Driver’s Training Vehicle

Photo of a man and woman standing outside a white car. They are both wearing masks and are speaking to each other.

Embracing Independence: Driver Evaluation and Training

After experiencing a life-altering accident, regaining independence and a sense of normalcy is essential for patients undergoing rehabilitation. One key milestone patients are often eager to achieve is the ability to drive again. The Glenrose Driver Evaluation and Training Service (DETS) helps many patients achieve that goal. DETS provides driving assessment, counseling, and training for people 16 years of age and older (with Learner’s permit) who have a disability or health conditions that may affect their ability to drive. This includes assessments to determine appropriate adapted controls, as well as virtual and on-road practice to learn new techniques.

Glenrose Foundation donors recently funded a new vehicle for the DETS program.

Every patient’s journey is unique, and it is critical to meet their individual needs. The adapted controls on the new vehicle are designed to accommodate a wide range of physical limitations. These modifications include hand controls for those with lower limb impairments, spinner knobs for limited hand mobility, and a left foot accelerator pedal for those unable to drive with their right leg. By tailoring the vehicle to each patient’s specific requirements, the program ensures inclusivity and equal opportunity for all participants.

The program uses experienced occupational therapists and driving instructors who specialize in assessing and training individuals with cognitive, visual and physical disabilities. They provide patients with the necessary skills and knowledge to enable safe driving and adapt to the necessary vehicle modifications. Through patient-centered training, individuals gain the confidence to overcome initial anxieties and gradually regain their driving skills.

One Glenrose patient, Michael, couldn’t wait to get back behind the wheel after a serious motorcycle accident.

He was involved in a hit-and-run that left him in critical condition. After a week in a coma, and multiple surgeries, Michael had his right leg amputated. When he was strong enough, he was transferred to the Glenrose Hospital to begin rehabilitation. During that initial stay, he focused on rebuilding his strength and transfers to and from his wheelchair. After six weeks he was discharged and went home to continue his recovery. A few months later he was back at the Glenrose, as part of the prosthetics program. He spent another six weeks relearning to walk with his new prosthesis.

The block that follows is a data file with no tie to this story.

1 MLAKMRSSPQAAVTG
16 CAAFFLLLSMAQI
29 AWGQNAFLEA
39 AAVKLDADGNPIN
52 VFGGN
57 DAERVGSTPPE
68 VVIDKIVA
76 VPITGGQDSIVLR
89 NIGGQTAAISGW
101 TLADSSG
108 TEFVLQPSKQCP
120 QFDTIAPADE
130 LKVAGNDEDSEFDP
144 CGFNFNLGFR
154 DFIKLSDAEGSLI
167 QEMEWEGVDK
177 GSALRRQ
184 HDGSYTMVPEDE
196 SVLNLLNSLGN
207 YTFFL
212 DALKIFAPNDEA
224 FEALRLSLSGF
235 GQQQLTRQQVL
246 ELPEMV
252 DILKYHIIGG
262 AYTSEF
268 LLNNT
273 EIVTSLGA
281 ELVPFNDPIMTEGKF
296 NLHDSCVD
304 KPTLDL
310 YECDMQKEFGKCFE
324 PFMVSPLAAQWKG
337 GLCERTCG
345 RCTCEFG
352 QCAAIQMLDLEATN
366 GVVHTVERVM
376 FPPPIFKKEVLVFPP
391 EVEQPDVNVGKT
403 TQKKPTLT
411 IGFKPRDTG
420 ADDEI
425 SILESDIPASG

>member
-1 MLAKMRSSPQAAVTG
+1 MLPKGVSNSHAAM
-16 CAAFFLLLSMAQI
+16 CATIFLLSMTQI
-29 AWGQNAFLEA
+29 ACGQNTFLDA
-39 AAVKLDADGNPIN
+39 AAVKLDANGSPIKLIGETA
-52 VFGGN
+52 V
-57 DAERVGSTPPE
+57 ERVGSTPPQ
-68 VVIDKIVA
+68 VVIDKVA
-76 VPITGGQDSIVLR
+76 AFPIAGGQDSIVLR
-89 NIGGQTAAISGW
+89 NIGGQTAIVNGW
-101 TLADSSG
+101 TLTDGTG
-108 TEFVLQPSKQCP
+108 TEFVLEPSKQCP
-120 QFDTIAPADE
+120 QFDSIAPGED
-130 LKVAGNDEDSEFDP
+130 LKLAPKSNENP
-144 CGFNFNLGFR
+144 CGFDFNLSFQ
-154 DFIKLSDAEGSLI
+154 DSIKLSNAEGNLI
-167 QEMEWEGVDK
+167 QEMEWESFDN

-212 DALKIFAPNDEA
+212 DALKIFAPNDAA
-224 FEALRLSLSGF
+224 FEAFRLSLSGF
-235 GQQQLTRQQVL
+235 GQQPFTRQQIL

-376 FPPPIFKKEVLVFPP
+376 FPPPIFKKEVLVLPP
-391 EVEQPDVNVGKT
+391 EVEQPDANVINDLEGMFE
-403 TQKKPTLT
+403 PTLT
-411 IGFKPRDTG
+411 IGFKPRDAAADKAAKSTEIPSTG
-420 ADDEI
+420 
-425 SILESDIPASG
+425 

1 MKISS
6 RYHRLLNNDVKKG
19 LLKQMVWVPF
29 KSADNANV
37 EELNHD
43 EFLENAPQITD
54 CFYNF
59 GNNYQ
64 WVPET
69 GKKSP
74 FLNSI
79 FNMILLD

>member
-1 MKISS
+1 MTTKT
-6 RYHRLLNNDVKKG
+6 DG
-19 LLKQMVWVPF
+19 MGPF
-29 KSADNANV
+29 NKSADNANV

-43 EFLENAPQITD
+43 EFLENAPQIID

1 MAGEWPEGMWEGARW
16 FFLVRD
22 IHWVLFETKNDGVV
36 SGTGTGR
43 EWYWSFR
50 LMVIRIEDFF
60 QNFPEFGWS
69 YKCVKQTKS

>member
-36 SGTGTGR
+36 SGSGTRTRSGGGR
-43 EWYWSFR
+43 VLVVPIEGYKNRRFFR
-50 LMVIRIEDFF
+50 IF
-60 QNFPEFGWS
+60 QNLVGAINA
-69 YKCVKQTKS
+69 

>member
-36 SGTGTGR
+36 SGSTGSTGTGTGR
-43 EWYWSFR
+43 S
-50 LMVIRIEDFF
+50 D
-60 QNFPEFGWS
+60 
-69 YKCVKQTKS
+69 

During this time, Michael was relying on friends and family to drive him to his appointments. He was eager to get back to driving himself and mentioned it to his care team at the Glenrose. They told him about the DETS program and encouraged him to go for it. Michael started on the virtual driving simulator where they tested different adaptive equipment and decided the left foot accelerator would be the best fit. He then completed an assessment with a DETS occupational therapist followed by training sessions in the road vehicle, with a driving instructor. The DETS program supported Michael with getting a left foot accelerator installed in his own vehicle and it didn’t take long for Michael to be ready to drive on his own again.

The driving program meant the absolute world to me because they literally opened up the world. I went from being trapped in my house and feeling like a prisoner, to getting some normalcy back. And you don’t realize how important that is, to be able to drive yourself around, until you can’t. ~Michael, Glenrose Patient

Driving themselves enables individuals to reclaim their independence, restore their sense of freedom, and actively participate in their communities. Thank you to the donors who supported this critical program through the purchase of a new vehicle.

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